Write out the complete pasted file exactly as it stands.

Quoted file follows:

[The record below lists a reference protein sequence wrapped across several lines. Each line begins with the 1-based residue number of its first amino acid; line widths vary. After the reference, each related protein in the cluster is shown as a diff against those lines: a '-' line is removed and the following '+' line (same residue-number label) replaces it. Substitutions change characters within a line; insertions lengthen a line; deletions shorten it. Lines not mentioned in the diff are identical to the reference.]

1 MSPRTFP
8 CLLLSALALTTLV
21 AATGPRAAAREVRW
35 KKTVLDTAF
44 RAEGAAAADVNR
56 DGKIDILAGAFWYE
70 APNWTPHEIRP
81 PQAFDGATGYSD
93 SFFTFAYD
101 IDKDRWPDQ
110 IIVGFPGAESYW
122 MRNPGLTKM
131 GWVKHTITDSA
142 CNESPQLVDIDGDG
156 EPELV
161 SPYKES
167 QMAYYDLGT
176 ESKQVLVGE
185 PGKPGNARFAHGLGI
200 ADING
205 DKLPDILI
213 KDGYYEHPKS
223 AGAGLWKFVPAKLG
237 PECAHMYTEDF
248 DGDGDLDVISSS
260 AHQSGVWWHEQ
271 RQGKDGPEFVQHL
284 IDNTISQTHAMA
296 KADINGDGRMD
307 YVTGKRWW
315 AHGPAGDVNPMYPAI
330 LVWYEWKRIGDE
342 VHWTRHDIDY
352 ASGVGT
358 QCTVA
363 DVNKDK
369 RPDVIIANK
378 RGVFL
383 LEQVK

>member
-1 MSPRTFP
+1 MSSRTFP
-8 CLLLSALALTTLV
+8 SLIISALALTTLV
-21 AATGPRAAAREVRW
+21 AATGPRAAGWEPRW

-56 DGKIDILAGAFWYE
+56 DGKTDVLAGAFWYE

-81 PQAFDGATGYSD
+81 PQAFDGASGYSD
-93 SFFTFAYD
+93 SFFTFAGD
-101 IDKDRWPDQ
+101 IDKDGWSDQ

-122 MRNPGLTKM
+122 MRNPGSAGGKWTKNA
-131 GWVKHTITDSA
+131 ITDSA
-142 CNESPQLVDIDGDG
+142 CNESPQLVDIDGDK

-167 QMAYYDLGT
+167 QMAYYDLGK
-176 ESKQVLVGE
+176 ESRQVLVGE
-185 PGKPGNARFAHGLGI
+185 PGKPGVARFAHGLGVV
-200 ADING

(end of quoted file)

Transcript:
[The record below lists a reference protein sequence wrapped across several lines. Each line begins with the 1-based residue number of its first amino acid; line widths vary. After the reference, each related protein in the cluster is shown as a diff against those lines: a '-' line is removed and the following '+' line (same residue-number label) replaces it. Substitutions change characters within a line; insertions lengthen a line; deletions shorten it. Lines not mentioned in the diff are identical to the reference.]

1 MSPRTFP
8 CLLLSALALTTLV
21 AATGPRAAAREVRW
35 KKTVLDTAF
44 RAEGAAAADVNR
56 DGKIDILAGAFWYE
70 APNWTPHEIRP
81 PQAFDGATGYSD
93 SFFTFAYD
101 IDKDRWPDQ
110 IIVGFPGAESYW
122 MRNPGLTKM
131 GWVKHTITDSA
142 CNESPQLVDIDGDG
156 EPELV
161 SPYKES
167 QMAYYDLGT
176 ESKQVLVGE
185 PGKPGNARFAHGLGI
200 ADING
205 DKLPDILI
213 KDGYYEHPKS
223 AGAGLWKFVPAKLG
237 PECAHMYTEDF
248 DGDGDLDVISSS
260 AHQSGVWWHEQ
271 RQGKDGPEFVQHL
284 IDNTISQTHAMA
296 KADINGDGRMD
307 YVTGKRWW
315 AHGPAGDVNPMYPAI
330 LVWYEWKRIGDE
342 VHWTRHDIDY
352 ASGVGT
358 QCTVA
363 DVNKDK
369 RPDVIIANK
378 RGVFL
383 LEQVK

>member
-1 MSPRTFP
+1 MSSRTFP
-8 CLLLSALALTTLV
+8 SLIISALALTTLV
-21 AATGPRAAAREVRW
+21 AATGPRAAGWEPRW

-56 DGKIDILAGAFWYE
+56 DGKTDVLAGAFWYE

-81 PQAFDGATGYSD
+81 PQAFDGASGYSD
-93 SFFTFAYD
+93 SFFTFAGD
-101 IDKDRWPDQ
+101 IDKDGWSDQ

-122 MRNPGLTKM
+122 MRNPGSAGGKWTKNA
-131 GWVKHTITDSA
+131 ITDSA
-142 CNESPQLVDIDGDG
+142 CNESPQLVDIDGDK

-167 QMAYYDLGT
+167 QMAYYDLGK
-176 ESKQVLVGE
+176 ESRQVLVGE
-185 PGKPGNARFAHGLGI
+185 PGKPGVARFAHGLGVV
-200 ADING